Aspergers, Girls and the Social World: A Brief Look

I have mentioned previously in my work about what I refer to as a “Social Spectrum”, meaning that all people have varying levels of preference or ability to socialize. In terms of Aspiens, I have found that, as a group, they also have a social range. I have met Aspiens who at one end, the quite shy, introverted Aspiens who at times can be mute in social situations and need much encouragement to participate socially, in classes or groups. At the other end of the social Spectrum, some Aspiengirls present as quite extraverted, often ‘too’ social, in that they overstepping others boundaries and socially innappropriate. (Just to clear up any confusion, AspienGIRL™, Planet Aspien™, Aspien, Aspienpowers are from my new book series. The word Aspien means a female with Asperger Syndrome. Book Series and website coming shortly.)

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Aspiengirls may have a preference to spend their time in solitude and/or with animals, their dolls, teddy bears or imaginary friends or imaginary animals. Their animals or toys may be their best friends.

Aspiengirls who want and have friendships, are more likely to interact intensely with one other girl or boy. Remember, one of Aspiengirls superpowers is her ability to work exceptionally well one-one-one or presenting to others or a group. Her friend often provides support, guidance and social information to her to help her navigate the unwritten social rules and the playground. Aspiengirls are most often very loyal friends. They find gossip, bitchiness and back-stabbing a complete mystery and are uninterested in these types of behaviors.

Aspiengirls are known to be naive, socially and emotionally immature (often years behind their peers) and particularly vulnerable to being taken advantage of, especially if they are lonely and desperate for a friend. Aspiengirls are often more successful socially with boys, as they find boys, generally speaking, less complicated, their ‘play’ is fun, more functional and interesting. Aspiengirls find their female peers engagement in conversational and emotional play boring and confusing. Many Aspiengirls fidn they have more in common with their males peers and get along with them better as conversation is less confusing and mutual interests more appealing.

There is a sub-type of Aspiengirls that “flitter” from group to group not forming any close friendships with their peers, not knowing or understanding how to navigate the various cliques or groups. Aspiengirls have trouble understanding the levels of friendships, the social hierarchy and the social roles that various members of a group or groups play. In school, girls with Aspergers can feel quite lonely, they may make friends with peers from a variety of other cultures, .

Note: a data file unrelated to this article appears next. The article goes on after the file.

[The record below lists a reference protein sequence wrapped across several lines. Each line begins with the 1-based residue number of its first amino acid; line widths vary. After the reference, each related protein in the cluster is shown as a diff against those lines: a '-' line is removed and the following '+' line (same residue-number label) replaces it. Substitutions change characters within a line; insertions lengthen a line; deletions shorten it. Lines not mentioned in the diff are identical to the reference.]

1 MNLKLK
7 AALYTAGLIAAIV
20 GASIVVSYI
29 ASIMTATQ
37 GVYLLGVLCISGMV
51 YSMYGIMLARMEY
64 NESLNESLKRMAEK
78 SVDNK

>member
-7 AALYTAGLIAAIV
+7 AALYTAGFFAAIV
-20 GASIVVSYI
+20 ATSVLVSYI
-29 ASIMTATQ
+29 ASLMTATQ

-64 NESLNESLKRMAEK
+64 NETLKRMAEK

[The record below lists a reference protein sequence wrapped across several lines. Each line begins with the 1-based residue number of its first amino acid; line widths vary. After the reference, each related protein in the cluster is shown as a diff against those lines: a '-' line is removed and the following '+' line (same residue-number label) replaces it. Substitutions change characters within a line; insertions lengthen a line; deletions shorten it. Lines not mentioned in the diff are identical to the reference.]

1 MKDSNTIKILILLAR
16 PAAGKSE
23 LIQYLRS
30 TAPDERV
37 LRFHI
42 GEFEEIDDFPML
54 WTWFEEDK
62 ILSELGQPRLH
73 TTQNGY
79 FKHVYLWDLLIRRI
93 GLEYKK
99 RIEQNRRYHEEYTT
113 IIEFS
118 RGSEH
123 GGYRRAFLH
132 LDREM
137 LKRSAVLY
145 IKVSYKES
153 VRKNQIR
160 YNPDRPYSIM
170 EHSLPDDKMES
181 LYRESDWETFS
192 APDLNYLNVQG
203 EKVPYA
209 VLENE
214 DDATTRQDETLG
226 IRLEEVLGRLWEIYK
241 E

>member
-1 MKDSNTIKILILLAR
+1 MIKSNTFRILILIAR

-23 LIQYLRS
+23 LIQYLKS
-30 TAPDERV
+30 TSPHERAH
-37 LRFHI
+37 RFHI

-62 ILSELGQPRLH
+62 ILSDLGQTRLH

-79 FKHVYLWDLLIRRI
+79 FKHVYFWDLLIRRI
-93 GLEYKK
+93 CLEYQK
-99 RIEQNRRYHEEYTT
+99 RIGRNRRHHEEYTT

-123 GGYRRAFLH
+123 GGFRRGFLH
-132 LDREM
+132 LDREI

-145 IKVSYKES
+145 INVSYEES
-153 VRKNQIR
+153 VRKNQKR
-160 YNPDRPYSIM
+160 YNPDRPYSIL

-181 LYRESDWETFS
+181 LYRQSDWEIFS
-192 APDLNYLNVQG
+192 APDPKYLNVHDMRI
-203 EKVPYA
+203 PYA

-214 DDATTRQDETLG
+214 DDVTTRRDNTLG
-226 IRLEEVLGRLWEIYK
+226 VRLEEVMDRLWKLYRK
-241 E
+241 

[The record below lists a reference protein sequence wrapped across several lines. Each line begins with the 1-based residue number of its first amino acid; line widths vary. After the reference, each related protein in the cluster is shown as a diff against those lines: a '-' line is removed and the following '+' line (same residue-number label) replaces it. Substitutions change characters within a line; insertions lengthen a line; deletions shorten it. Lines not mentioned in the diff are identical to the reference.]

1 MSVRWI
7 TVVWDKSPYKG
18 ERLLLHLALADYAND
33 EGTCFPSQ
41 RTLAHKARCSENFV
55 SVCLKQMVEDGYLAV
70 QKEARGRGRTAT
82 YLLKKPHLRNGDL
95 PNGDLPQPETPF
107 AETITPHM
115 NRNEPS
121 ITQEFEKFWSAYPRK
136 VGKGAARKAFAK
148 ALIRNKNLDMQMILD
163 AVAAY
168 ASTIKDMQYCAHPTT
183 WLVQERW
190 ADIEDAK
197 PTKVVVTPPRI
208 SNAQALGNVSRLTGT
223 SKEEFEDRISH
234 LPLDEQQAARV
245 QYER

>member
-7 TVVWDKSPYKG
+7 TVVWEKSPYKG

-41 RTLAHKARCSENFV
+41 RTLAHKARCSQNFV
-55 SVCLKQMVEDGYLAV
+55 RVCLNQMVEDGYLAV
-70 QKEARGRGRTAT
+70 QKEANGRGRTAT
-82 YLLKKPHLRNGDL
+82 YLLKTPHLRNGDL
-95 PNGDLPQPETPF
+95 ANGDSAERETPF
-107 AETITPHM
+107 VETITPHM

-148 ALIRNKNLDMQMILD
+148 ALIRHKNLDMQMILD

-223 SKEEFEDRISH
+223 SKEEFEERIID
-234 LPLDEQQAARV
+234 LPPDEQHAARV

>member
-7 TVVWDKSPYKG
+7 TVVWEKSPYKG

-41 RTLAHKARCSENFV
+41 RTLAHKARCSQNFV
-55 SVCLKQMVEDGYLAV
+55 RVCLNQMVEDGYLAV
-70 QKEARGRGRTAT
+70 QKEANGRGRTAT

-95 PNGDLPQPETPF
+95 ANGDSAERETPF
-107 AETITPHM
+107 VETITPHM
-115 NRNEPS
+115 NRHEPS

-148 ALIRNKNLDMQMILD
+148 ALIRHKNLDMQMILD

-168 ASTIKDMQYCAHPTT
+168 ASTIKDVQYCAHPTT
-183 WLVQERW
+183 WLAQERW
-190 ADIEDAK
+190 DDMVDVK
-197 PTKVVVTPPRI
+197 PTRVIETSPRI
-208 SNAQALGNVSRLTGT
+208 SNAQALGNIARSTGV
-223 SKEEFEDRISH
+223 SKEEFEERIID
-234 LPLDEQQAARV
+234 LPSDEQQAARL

Most often, Aspiengirls have flown under the radar and may not be identified as all as being Aspien until the tricky teenage years. I have seen various sub-types in my clinical practice. One group of teenage Aspiens I have worked with is a group characterized by very good grades, an embracement of good moral behavior, and a late development of interest in romance. This group often finds it challenging to be assertive and stand up for themselves. Some of them may be described as ‘puritan-like’, rule-bound or late-bloomers. Girls appear to be better than boys at masking the traits of autism in social situations,. However, girls are less able to do so in unfamiliar settings.

The other sub-type of Aspienteens I have seen is the opposite of the group I mentioned previously. Rather than embracing the moral code, they reject social, moral and authority codes, which combined with naivity, social and emotional immaturity, a belief in the ‘good’ in others, leads them a number of difficulties, ranging from experimention with drugs, to a history ofabusive relationships, continually being taken advantage of, in addition to dropping out of school. This type of Aspienteen has been described to me by many a parent as having “gone off the rails”. One particular example was of a parent who brought in pictures of what her Aspien looked like the year before and then showed me pictures of what she looks like now. There had been a dramatic change in appearance and attitude, along with her choice of social contacts, her sexual behaviors and dress. Some seek out a “counter-culture to fit into.

Social differences and difficulties are common among Aspiens and social skills training, drama lessons or coaching can be quite helpful. The type of social skills training is important and the above two groups need different intervention in terms of social skills training.

Tania Marshall©. 2013. All rights reserved. These writings are a part of the AspienGIRL™ Book Series. AspienGIRL™ and Planet Aspien™ are registered Trademarks. Duplication in whole or part is explicitly forbidden. Thank you.